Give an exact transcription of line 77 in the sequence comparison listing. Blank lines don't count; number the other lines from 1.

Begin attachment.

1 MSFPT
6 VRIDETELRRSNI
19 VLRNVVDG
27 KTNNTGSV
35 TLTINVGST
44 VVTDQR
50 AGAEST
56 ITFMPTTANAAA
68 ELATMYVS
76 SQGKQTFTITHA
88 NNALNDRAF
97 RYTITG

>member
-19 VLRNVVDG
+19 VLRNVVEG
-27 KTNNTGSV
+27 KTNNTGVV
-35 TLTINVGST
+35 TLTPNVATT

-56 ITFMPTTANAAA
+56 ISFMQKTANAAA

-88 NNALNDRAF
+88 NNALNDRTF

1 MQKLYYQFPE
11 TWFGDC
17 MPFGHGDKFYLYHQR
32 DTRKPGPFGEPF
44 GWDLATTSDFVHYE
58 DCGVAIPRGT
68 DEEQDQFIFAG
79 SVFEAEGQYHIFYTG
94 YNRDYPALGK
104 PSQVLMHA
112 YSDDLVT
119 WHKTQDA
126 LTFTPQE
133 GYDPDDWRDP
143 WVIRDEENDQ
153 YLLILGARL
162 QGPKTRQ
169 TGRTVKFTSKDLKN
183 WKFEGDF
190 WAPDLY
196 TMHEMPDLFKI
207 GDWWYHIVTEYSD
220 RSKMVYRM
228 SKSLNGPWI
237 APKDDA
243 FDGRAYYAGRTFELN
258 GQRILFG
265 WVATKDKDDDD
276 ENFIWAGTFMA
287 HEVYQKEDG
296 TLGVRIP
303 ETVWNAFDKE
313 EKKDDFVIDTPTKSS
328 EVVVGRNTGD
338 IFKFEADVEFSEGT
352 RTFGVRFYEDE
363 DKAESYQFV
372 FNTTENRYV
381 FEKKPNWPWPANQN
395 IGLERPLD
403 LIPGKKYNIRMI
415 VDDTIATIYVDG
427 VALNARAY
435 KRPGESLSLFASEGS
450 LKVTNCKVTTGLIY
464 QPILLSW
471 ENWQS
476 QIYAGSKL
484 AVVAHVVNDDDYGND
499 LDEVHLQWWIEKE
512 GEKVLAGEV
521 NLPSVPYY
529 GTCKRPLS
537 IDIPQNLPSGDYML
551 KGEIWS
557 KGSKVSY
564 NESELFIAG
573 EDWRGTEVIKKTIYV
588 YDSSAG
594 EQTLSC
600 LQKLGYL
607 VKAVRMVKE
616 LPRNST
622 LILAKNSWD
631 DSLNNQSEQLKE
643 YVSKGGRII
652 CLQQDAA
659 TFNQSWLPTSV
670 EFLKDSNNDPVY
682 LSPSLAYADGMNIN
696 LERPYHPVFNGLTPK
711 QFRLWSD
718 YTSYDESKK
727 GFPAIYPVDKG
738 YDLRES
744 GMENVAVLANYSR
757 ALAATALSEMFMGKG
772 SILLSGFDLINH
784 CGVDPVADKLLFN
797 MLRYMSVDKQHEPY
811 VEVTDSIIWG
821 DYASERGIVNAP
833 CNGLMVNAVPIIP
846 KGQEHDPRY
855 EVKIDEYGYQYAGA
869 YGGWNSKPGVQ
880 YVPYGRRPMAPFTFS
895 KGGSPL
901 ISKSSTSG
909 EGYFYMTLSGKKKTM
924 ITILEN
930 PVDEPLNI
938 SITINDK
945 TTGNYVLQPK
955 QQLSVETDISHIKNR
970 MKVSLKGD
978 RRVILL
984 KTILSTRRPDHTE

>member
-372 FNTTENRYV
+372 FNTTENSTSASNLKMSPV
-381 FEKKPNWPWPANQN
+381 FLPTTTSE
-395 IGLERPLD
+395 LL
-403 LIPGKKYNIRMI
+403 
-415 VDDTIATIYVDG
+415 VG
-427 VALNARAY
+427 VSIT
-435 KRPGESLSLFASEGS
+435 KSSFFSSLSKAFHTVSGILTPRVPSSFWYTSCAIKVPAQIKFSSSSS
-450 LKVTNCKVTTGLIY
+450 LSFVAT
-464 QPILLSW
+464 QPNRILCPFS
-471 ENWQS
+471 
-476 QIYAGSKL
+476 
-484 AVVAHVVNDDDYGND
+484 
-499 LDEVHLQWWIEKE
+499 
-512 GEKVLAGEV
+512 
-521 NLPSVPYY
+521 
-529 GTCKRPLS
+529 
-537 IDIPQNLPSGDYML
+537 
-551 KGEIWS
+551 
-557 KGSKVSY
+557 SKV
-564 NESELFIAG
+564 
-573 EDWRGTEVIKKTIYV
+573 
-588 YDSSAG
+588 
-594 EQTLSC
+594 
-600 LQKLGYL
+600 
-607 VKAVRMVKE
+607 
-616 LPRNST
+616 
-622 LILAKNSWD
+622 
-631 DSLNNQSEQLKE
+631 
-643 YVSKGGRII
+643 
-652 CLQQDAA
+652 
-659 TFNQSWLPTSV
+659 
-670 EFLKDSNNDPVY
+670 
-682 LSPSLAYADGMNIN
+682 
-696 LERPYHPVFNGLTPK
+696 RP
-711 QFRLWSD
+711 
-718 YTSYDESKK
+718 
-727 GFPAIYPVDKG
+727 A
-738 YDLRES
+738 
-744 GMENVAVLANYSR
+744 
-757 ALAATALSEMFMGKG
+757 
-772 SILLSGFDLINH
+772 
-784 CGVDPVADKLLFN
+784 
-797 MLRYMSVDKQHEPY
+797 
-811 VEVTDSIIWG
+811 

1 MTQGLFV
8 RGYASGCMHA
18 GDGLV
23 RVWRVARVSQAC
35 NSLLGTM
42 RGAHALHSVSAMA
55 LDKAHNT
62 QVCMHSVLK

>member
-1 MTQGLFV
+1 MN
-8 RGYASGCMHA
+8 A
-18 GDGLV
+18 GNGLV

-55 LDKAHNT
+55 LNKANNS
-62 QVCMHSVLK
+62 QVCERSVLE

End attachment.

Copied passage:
537 IDIPQNLPSGDYML